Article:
The launch of the storypaper The Boys of England in 1866 by Edwin J. Brett was the beginning of the end for the penny blood. Brett saw that adult readers had moved on to more ‘refined’ fiction in journals and newspapers. He aimed his new paper specifically at the juvenile market and used schoolboys as heroes in his stories. The result was a runaway success with sales starting at 150,000 per week, soaring to 250,000 in 1871 due to the introduction of the legendary character, Jack Harkaway. Strangely enough, Brett, had been a publisher of penny bloods prior to this. In 1860 he founded the infamous Newsagents’ Publishing Company. This firm put out some of the most daring bloods in its day such as 'The Wild Boys of London’ or, The Children of the Night (1866) in 105 numbers. The tale featured a gang of sewer-dwelling boys who salvaged corpses and done battle with the police! Its reprinting (c.1876) was suppressed by the police at number 79!

The success of Brett’s Boys of England led the way for a host of imitators all very similar in format. A critic at the time is credited with coining the term ‘penny dreadful’, which was used to describe this new breed of children’s literature. The label is unfair. The fiction in these publications was, by and large, of a high standard with exciting, well-written adventure stories. Far from glamorising villains and criminal behaviour these new storypapers condemned vice and promoted virtue. H.G. Wells, Winston Churchill and Noel Coward were amongst their boyhood audience and in later years praised them highly.

Even the more edifying Boys Own Paper (1879 -1967) published by The Religious Tract Society was branded a penny dreadful! Victorian society used escapist fiction as a scapegoat to blame for juvenile crime while ignoring the deeper ills like poverty and prostitution. In fact records show that at the height of the storypaper boom juvenile crime fell.

I’m a keen collector of the old penny bloods and penny dreadfuls. Over the years I’ve managed to build up a pretty good representative collection. If anybody out there collects or has material in my line, I would love to hear from you. Even if you have only a passing interest in this murky backwater of fiction you can get in touch with me as follows:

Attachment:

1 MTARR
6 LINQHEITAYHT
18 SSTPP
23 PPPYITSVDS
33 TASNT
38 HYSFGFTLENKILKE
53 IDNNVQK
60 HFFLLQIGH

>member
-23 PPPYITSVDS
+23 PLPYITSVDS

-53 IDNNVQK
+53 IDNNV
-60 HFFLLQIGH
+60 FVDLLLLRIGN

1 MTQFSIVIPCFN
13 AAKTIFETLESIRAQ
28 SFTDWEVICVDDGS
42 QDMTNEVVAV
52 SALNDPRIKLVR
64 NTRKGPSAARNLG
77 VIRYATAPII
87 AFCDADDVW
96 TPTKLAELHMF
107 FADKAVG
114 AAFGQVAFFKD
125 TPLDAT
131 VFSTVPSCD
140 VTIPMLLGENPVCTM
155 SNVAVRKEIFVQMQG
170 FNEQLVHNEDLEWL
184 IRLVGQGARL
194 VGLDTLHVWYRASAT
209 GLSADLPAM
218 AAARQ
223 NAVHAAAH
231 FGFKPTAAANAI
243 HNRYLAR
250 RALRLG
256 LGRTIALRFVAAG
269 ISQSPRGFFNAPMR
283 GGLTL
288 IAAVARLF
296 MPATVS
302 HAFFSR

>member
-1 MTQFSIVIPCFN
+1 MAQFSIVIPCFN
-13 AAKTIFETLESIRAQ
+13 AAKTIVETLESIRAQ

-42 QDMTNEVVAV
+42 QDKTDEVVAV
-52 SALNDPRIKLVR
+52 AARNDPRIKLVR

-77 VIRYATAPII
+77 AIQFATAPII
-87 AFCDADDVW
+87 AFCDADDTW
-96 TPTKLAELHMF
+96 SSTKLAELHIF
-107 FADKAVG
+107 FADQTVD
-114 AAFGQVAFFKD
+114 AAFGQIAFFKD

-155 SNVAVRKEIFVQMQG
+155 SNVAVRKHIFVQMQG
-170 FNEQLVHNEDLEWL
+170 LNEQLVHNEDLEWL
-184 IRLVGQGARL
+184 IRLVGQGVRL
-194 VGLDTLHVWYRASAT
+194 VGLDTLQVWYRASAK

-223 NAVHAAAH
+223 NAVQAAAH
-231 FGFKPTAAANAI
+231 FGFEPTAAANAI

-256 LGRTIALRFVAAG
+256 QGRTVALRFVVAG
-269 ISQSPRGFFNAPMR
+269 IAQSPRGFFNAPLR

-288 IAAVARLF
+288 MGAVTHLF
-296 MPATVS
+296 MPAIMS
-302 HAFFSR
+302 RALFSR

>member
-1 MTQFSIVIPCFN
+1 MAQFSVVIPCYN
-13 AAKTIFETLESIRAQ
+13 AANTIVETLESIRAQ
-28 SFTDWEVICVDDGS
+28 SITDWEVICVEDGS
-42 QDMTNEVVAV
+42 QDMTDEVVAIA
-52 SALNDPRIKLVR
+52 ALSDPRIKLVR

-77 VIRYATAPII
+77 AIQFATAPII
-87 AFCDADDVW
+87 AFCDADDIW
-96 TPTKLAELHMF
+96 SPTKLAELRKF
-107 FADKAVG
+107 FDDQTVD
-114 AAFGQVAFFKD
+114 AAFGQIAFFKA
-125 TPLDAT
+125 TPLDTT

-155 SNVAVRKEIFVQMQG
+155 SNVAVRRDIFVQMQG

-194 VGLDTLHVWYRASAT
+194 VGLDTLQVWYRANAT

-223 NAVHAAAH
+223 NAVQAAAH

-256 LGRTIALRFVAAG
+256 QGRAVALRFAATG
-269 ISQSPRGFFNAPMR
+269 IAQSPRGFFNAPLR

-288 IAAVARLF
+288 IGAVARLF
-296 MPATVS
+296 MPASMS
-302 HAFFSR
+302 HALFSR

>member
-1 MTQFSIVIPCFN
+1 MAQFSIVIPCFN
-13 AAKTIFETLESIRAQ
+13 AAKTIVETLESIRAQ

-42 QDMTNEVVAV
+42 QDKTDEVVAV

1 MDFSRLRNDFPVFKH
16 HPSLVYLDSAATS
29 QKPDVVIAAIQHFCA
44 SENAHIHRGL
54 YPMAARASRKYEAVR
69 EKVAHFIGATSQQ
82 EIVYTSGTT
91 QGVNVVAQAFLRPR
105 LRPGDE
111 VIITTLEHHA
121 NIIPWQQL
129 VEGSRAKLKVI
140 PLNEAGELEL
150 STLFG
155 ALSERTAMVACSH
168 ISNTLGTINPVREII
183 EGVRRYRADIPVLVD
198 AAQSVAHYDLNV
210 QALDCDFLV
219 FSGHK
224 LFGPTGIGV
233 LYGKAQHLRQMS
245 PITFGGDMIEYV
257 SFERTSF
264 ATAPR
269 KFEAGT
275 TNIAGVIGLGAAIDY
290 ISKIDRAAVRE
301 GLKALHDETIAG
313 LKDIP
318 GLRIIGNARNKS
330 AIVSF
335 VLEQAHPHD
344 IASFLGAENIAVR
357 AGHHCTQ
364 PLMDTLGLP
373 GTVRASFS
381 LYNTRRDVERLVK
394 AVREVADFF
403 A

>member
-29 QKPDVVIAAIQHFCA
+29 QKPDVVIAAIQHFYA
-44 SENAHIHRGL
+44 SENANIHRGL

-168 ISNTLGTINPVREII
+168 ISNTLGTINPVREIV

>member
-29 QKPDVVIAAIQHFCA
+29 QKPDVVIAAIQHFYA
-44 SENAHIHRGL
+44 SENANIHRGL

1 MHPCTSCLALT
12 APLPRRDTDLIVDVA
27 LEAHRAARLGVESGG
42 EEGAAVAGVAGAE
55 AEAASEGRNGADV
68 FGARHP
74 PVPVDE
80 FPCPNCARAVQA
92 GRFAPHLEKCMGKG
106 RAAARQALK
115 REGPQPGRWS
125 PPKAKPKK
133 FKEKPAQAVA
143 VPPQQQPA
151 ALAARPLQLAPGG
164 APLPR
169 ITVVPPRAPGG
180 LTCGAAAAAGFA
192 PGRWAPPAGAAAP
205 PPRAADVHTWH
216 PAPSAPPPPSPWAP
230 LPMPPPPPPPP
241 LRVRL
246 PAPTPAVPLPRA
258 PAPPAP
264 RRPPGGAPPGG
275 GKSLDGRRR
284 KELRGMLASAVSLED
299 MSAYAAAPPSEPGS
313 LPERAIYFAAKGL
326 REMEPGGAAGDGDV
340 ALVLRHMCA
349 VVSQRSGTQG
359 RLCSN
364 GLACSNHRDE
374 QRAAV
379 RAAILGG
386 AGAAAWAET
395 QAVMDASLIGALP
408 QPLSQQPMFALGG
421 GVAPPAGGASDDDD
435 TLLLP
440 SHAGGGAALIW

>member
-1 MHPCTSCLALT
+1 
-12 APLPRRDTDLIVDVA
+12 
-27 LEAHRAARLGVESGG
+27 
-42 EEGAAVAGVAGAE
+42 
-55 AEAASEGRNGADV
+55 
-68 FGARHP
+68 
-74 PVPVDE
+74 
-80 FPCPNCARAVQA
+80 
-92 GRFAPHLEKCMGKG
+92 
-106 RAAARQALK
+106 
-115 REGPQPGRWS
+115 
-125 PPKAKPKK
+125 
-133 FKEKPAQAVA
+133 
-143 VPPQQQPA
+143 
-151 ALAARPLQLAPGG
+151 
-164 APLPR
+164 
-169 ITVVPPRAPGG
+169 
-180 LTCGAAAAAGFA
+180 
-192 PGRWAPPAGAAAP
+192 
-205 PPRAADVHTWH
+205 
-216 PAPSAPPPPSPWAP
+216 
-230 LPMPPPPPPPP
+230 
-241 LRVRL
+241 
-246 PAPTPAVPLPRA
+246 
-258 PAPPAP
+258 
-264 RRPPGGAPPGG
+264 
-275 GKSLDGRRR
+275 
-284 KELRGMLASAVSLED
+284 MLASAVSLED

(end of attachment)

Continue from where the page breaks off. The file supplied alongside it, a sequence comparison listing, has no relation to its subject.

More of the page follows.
Contact: Michael Holmes mickeyholmes@gmail.com , Carrickcoola, Riverstown, Co. Sligo, Ireland, 
telephone  + 353 71 91 65036.

A friend and collector in the States has set up a listserve ( a kind of forum where people can leave messages, queries, articles, ads etc ) on the internet to try and promote more interest in penny dreadfuls, bloods dime novels and storypapers.
The address for Justin's listserve (online newsletter, as per CB&M List) is:
http://groups.yahoo.com/group/BloodsandDimeNovels/

HELP REQUIRED

As you may or may not know I am trying to finish a bibliography of the Penny Bloods of Edward Lloyd and have kept running up against this old story about the mischievious doings of an Australian bookdealer back in the 1930s. It is recounted in a book called Penny Dreadfuls, written by an english author Mick Anglo, although I have come across it in several different places. The gist of it from his account is:

The following account of the matter appears in Mick Anglo’s book Penny Dreadfuls and other Victorian Horrors :

Montague Summers.....was certainly fooled by [John. P. Quaine,] an extremely knowledgeable Melbourne bookseller with a sense of humour, who issued an important catalogue for collectors in the 1930s. Stanley Larnach, a writer and collector of ‘dreadfuls’ who lived in Sydney, New South Wales, and was a leading member of the Book Collector’s Society of Australia, said that Quayne’s catalogue included two beautiful ‘dreadful’ titles: ‘The Skeleton Clutch; or, The Goblet of Gore’, a romance by T. Prest issued in penny parts (E.Lloyd 1841); and ‘Sawney Beane, the Man-Eater of Midlothian’ by T. Prest issued in penny parts (E.Lloyd 1851). Montague listed both of these splendid titles, which were Quayne inventions, in his Gothic Bibliography.

Apparently this was an intentional list of spurious titles which may have been intended as a sales ploy or literary joke. Problem is I want to establish if in fact they were inventions, or was Quaine drawing on another source.

Is there any way you could post my letter on your site - perhaps some old collector out there could help. If you can think of any other source for an answer, or better still where I could locate a copy of this dubious catalogue of Quaine's I would be tremendously grateful.

ARTICLES of interest
Spine-Chillers were Big Time, by Ray Heath: MAN, June, 1949 pps 18-19 (Australia)